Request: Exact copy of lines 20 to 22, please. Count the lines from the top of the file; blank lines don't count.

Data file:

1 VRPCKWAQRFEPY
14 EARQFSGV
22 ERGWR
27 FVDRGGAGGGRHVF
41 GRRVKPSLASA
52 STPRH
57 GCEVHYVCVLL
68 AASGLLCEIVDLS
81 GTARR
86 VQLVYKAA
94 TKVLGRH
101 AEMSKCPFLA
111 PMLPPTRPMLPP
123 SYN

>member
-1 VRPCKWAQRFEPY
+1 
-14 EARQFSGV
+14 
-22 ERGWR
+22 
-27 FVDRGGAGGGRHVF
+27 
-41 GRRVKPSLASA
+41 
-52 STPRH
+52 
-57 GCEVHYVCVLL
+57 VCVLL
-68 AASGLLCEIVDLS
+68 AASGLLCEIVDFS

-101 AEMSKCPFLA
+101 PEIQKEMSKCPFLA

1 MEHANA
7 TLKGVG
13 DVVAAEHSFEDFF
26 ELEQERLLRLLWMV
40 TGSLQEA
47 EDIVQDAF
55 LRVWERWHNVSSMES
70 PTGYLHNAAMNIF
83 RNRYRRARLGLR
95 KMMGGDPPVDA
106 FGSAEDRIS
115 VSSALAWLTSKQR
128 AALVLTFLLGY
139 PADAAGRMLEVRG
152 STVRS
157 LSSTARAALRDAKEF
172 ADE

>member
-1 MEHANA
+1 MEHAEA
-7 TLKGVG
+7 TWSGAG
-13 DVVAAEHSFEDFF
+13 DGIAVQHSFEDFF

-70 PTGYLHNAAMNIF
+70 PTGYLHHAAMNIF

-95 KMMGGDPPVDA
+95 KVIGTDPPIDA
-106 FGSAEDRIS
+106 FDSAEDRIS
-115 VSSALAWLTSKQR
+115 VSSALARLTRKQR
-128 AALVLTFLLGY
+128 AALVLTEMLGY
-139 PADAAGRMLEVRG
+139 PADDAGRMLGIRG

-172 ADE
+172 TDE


-22 ERGWR
+22 
-27 FVDRGGAGGGRHVF